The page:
Mid 2013 rMBP Very HOT during games

Discussion in 'MacBook Pro' started by lulla01, Apr 28, 2014.

  1. lulla01 macrumors 68020

    lulla01

    Joined:
    Jul 13, 2007
    Location:
    U.S
    #1
    I was playing diablo 3 on my Retina macbook pro the other day on my lap. After about 15 minutes of playing the machine becomes so hot it is actually very uncomfortable to use. Is this normal? I do not remember any of my other macs having this issue, the fans seem to be running as well.
     
  2. kelon111 macrumors 6502

    Joined:
    Mar 16, 2013
    #2
    Let us know your GPU / CPU temps so we can see if they are acceptable.
     
  3. lulla01 thread starter macrumors 68020

    lulla01

    Joined:
    Jul 13, 2007
    Location:
    U.S
  4. GGJstudios macrumors Westmere

    GGJstudios

    Joined:
    May 16, 2008
    #4
    If you're not already doing so, use iStat Pro (free) or iStat Menus ($16) to get accurate readings of your temps, fan speeds, etc., rather than relying on your sense of touch or sound. A forum member has posted a copy of iStat Pro that has been "tweaked" to enhance compatibility with Mountain Lion. You can download it here.
    The Intel processors used in Macs are designed to automatically shut down to prevent damage if they truly overheat. CPU Tjmax = 105C (221F), GPU Tjmax = 100C (212F) on i3, i5, i7 processors. (Source: Intel)
    Unless there is a rare defect in a Mac, most temps are well within the normal operating range, considering the workload being put on it. Websites with Flash content, games and other multimedia apps will put higher demand on the CPU/GPU, generating more heat. This is normal. If you're constantly putting high demands on your system, such as gaming or other multimedia tasks, expect temps to rise and fans to spin up accordingly. It's just your Mac doing its job to maintain temps within the normal range.
    It is also quite normal for your Mac to become extremely hot to the touch during intensive operations. The aluminum body transfers heat more effectively than other materials used in computer casings, so you will feel the heat more. This doesn't indicate that it's overheating and will not harm the computer to be hot to the touch.
    Your fans are always on when your Mac is on, spinning at a minimum of 2000 rpm (for MBPs) or 1800 rpm (for MBAs, MBs and minis), or 1200 for the newest MBAs. Older iMacs have 3 fans with minimum speeds in the 800-1200 range, while the newest iMacs have a single fan, spinning at a minimum of about 1400 rpm. They will spin faster as needed to keep temps at a safe level. If your fans are spinning up without increased heat, try resetting the SMC. (PRAM/NVRAM has nothing to do with these issues, so resetting it will not help.)
    The intake and exhaust vents are in the back of the computer near the hinge on all notebooks in the MacBook line (except the new MBP with retina display, which has intake vents along the sides at the bottom). The iMac vent is a slot on the back near the top of the computer. Make sure the vents remain unblocked to allow your computer to perform at its best. For Flash-related issues:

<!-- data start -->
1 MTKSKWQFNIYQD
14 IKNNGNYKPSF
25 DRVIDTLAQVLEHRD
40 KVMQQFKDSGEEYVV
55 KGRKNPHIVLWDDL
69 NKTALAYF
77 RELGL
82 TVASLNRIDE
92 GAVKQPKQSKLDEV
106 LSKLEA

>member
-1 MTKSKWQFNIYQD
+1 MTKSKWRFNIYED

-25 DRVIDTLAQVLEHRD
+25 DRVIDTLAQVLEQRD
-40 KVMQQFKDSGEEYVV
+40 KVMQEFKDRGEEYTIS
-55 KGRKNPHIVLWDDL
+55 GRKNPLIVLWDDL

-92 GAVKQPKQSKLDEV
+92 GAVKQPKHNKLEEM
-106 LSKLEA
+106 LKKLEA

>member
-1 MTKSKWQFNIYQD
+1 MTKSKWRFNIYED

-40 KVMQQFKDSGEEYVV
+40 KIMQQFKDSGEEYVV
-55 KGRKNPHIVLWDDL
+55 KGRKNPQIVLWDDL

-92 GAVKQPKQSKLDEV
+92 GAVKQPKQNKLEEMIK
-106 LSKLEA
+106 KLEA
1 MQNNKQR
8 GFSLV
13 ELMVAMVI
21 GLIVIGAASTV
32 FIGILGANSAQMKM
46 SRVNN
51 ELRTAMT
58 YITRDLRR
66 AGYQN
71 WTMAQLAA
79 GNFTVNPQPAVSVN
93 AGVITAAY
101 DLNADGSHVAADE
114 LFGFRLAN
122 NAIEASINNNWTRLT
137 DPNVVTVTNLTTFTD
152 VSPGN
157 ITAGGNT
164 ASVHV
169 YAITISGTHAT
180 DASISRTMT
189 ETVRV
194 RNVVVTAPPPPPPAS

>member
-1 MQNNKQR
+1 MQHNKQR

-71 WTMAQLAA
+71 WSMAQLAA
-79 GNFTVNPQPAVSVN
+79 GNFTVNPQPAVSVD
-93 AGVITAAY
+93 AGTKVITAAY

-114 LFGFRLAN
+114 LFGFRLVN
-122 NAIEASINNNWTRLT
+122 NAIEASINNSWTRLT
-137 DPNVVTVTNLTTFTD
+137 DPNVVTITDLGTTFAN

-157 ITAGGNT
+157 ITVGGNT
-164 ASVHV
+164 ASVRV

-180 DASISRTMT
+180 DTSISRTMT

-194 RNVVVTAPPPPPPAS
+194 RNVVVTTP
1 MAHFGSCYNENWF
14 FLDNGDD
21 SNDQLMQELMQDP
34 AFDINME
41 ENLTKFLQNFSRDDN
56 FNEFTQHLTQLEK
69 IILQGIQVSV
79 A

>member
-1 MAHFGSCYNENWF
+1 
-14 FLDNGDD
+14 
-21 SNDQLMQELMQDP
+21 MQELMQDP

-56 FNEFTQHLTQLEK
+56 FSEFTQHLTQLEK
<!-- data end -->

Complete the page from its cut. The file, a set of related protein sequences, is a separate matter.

5. thundersteele macrumors 68030

    Joined:
    Oct 19, 2011
    Location:
    Switzerland
    #5
    Laptops get hot under heavy use.

    Yeah, that's it, nothing else to say here.
     
  6. snaky69 macrumors 603

    Joined:
    Mar 14, 2008
    #6
    I did a fun little experiment after opening this thread.

    As of this writing, the bottom of this forum indicates there are 10 765 threads in this subforum.

    I used the advanced search function and search for threads with the words "heat" or "temperature" in them, and came up with 970 threads.

    That means that for roughly every 10 new threads created, there is at least 1 thread about a MBP's temperatures.

    With the forum's default settings, this forum has 180 pages. That would mean there are 5.38 threads regarding temperature PER PAGE. Surely there are one or two on the first one which the OP could've referred to and seen that his/her computer's behaviour is completely normal and nothing to worry about.

    FYI, on pretty much every single computer I have ever handled, the fan always runs. When the laptop is idle, it simply runs slower, and increases speed as the heat generated increases. What you experienced is a computer working normally as it was designed. You demanded power by gaming on it, it gave it to you. Power usually generates heat as a byproduct, that's just plain physics.
     
  7. simon48 macrumors 65816

    simon48

    Joined:
    Sep 1, 2010
    #7
    While there are a lot of threads like that, your logic is lacking in one spot. Just because someone writes heat or temperature doesn't mean that's what the thread is about, they could easily be mentioned in passing. For example "I love that app, but man it heats up my computer.".
     
  8. snaky69 macrumors 603

    Joined:
    Mar 14, 2008
    #8
    Quite true, I hadn't thought of that.
     
  9. Orr macrumors 6502

    Orr

    Joined:
    Oct 8, 2013
    #9
    This. The day this changes, will be quite momentous.
     
  10. GGJstudios macrumors Westmere

    GGJstudios

    Joined:
    May 16, 2008
    #10
    Put another way, I've made my earlier post in over 350 threads that were definitely discussing the topic in this thread, and I haven't come close to participating in all such threads. It's definitely common knowledge that's easy to find by those willing to do a simple search.
     
  11. thundersteele macrumors 68030

    Joined:
    Oct 19, 2011
    Location:
    Switzerland
    #11
    Yeah well and the remaining 9795 threads are split between "how much RAM do I need", "I spilled X on my new Mac" and "should I buy now or wait for the upgrade" threads. I guess that is what makes a forum a forum.
     

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